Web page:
UK government pardons football fan
Britain’s government on Wednesday pardoned an English football fan convicted of attempted murder in Bulgaria, saying another man had confessed to the crime.Updated: Sep 09, 2009, 19:52 IST
Britain’s government on Wednesday pardoned an English football fan convicted of attempted murder in Bulgaria, saying another man had confessed to the crime.
Michael Shields, 22, was “absolutely ecstatic and so are his family,” following news of the decision, lawyer John Wheate said. TV cameras captured images of Shields leaving detention late Wednesday morning.
British Justice Secretary Jack Straw said he pardoned Shields after new evidence “profoundly changed the credibility of the various accounts of what actually happened in this case.” Another man, whom he did not name, confessed to the attempted killing at the time Shields was on trial in Bulgaria in 2005, Straw said.
Shields and several other fans were visiting Bulgaria after seeing Liverpool FC win the Champions League soccer final in neighboring Turkey in 2005. Bartender Martin Georgiev was attacked when he tried to break up a brawl between fans.
Georgiev suffered head injuries when he was struck with a paving stone.
“I have concluded, having looked carefully at all the evidence now available, that Michael Shields is telling the truth when he says he is innocent of the attempted murder of which he was convicted in Bulgaria,” Straw said.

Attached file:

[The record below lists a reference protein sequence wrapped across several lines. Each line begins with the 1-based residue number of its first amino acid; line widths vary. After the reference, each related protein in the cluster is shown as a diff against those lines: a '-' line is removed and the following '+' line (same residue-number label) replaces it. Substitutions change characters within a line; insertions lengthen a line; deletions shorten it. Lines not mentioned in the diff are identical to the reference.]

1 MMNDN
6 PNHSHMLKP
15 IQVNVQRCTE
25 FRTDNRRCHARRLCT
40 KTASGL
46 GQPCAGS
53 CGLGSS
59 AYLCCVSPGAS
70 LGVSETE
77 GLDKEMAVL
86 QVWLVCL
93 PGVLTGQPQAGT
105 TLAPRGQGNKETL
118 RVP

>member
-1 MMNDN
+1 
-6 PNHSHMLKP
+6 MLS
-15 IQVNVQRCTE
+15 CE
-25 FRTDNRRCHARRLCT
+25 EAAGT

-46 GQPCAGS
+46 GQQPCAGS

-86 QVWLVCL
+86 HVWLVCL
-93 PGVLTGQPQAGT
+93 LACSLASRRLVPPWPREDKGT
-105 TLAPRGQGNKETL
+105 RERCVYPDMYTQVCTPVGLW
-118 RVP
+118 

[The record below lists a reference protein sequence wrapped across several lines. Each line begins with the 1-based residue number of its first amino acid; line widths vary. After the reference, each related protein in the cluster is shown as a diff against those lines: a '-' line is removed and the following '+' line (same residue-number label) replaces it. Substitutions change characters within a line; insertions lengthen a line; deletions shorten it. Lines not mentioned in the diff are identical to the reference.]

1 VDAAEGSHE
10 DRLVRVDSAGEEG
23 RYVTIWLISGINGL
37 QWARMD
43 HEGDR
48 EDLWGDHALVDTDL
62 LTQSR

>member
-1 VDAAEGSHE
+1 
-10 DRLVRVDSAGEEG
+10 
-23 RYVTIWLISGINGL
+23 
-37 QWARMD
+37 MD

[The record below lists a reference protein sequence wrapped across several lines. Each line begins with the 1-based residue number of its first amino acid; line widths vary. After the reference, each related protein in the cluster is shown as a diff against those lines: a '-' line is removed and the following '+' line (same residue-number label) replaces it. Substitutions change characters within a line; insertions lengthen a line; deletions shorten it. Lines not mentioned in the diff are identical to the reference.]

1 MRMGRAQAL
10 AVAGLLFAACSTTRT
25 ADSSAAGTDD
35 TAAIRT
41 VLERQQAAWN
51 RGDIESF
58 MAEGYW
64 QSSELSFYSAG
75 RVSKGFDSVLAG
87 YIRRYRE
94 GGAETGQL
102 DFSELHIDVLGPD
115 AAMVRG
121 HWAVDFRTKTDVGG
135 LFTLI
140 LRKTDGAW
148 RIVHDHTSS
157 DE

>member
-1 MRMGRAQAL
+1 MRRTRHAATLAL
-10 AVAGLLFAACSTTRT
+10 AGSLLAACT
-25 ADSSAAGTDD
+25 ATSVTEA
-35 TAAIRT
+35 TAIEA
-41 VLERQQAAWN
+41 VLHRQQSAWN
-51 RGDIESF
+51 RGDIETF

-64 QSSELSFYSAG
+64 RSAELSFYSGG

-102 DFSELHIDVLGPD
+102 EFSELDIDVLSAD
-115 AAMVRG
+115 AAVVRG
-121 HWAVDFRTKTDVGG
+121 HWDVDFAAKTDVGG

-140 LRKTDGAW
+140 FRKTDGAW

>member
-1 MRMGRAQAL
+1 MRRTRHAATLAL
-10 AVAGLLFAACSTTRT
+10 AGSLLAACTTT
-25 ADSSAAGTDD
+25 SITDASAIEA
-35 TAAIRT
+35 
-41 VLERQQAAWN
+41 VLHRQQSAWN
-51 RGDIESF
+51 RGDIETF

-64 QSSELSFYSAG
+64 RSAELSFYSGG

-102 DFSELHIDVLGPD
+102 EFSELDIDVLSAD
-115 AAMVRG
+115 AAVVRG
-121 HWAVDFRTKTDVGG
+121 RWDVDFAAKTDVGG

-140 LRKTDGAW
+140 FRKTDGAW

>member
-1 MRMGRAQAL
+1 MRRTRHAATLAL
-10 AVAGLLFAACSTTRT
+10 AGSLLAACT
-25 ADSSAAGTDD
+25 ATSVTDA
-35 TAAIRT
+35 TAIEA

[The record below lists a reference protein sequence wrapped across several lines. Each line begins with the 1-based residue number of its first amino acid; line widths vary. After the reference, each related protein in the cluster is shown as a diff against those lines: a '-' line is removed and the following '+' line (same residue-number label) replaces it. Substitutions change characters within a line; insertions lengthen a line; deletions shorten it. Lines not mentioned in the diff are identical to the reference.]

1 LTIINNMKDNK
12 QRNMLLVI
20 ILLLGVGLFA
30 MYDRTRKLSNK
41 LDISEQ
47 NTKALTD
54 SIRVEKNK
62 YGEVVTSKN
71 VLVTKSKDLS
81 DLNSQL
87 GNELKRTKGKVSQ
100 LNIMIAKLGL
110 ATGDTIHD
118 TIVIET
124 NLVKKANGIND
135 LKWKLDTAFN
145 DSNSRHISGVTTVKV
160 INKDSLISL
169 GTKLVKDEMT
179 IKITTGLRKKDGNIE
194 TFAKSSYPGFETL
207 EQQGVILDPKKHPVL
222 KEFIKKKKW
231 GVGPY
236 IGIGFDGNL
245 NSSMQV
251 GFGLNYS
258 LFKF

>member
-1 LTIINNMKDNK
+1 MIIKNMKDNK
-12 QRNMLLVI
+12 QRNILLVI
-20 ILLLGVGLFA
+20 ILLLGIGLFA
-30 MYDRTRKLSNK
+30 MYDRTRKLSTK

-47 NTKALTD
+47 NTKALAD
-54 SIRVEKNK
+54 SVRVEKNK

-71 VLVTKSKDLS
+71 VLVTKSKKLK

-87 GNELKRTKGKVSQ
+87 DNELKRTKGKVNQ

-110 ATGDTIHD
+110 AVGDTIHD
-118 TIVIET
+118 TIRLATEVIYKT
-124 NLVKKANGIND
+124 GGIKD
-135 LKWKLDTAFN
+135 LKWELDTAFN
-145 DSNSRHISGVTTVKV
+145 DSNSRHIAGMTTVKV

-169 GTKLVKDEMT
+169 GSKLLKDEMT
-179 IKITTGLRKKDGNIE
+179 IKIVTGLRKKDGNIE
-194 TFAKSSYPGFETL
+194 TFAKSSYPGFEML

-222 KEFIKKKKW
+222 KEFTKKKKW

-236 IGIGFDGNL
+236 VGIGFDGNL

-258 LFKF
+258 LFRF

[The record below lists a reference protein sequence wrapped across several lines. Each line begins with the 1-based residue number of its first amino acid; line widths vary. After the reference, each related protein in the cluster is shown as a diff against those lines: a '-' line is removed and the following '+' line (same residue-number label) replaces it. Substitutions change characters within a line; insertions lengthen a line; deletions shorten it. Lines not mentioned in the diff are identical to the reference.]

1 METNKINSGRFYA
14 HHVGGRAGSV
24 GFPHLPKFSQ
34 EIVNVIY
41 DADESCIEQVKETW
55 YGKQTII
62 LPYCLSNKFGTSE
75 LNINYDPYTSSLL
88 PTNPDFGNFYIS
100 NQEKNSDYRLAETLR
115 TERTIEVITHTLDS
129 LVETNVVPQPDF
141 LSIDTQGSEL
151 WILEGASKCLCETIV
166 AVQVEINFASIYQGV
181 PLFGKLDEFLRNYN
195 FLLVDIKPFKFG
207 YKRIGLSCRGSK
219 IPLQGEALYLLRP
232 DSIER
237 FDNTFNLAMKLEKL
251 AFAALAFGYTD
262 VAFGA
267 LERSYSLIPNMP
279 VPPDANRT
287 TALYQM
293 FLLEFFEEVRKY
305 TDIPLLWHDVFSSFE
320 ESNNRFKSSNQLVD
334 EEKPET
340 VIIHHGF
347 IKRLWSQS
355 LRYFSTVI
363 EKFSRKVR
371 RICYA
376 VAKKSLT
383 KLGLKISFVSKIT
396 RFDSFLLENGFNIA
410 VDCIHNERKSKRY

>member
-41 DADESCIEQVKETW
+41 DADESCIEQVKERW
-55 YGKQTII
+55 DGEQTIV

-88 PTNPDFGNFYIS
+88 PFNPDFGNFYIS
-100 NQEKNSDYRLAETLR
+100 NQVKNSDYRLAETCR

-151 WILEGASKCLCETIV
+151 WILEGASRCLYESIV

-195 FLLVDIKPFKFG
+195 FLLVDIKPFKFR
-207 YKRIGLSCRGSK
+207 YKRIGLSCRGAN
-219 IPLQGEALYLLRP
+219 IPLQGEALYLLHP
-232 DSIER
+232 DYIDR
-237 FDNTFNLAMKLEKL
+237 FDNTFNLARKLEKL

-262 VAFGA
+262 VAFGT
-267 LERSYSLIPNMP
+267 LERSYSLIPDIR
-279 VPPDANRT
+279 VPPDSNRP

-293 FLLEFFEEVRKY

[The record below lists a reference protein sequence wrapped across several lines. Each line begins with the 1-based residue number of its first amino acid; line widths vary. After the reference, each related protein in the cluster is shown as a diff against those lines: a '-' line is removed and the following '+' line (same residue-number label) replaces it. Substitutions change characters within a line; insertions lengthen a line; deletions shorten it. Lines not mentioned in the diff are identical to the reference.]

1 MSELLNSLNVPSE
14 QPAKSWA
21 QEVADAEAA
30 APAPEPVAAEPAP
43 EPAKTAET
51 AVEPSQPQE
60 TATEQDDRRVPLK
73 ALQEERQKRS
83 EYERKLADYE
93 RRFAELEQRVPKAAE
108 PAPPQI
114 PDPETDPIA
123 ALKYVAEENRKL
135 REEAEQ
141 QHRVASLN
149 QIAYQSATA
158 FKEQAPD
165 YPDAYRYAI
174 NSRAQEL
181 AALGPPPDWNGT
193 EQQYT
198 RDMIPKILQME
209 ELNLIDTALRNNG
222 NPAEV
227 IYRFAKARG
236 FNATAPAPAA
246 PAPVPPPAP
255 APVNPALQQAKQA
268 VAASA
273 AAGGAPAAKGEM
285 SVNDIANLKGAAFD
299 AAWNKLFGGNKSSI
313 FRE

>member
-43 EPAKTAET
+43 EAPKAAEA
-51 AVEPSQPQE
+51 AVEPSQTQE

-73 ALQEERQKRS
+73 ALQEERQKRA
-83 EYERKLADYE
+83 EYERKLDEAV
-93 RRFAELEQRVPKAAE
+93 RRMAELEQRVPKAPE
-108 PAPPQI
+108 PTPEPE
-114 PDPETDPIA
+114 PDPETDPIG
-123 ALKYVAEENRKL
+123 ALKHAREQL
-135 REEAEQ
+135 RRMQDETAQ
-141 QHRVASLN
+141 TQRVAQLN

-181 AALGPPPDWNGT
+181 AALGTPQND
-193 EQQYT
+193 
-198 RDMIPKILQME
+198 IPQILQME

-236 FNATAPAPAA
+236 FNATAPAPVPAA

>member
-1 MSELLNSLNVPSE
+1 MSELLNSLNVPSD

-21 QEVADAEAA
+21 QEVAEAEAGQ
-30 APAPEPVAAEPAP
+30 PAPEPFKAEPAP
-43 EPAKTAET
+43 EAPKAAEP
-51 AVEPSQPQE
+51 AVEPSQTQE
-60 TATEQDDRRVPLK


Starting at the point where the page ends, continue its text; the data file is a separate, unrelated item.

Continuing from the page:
Shields was transferred to Britain in 2006 to complete his 10-year sentence.
In July, Straw had said he would not grant a pardon to Shields, but revised his decision following a meeting with Shields’ parents.
He said they disclosed details of a confession by a second man in July 2005 which was not considered by the Bulgarian court. Straw confirmed that details of the evidence have been passed to authorities in Bulgaria.
“Michael has suffered a gross miscarriage of justice, incarcerated for four years for a crime he did not commit and for which another man has confessed,” said Louise Ellman, a Labour lawmaker who represents part of Liverpool.
Liverpool FC said it welcomed the pardon. In December, the club’s players wore T-shirts with the slogan “Free Michael Now,” while warming up at the club’s Anfield stadium ahead a televised match.
“We know how difficult the last four years have been for Michael and his family and everyone at the club, the staff, the players and the fans have tried to support them during this time,” the club said in a statement. “We hope now that Michael and his family will be able to move on with their lives and look to the future.”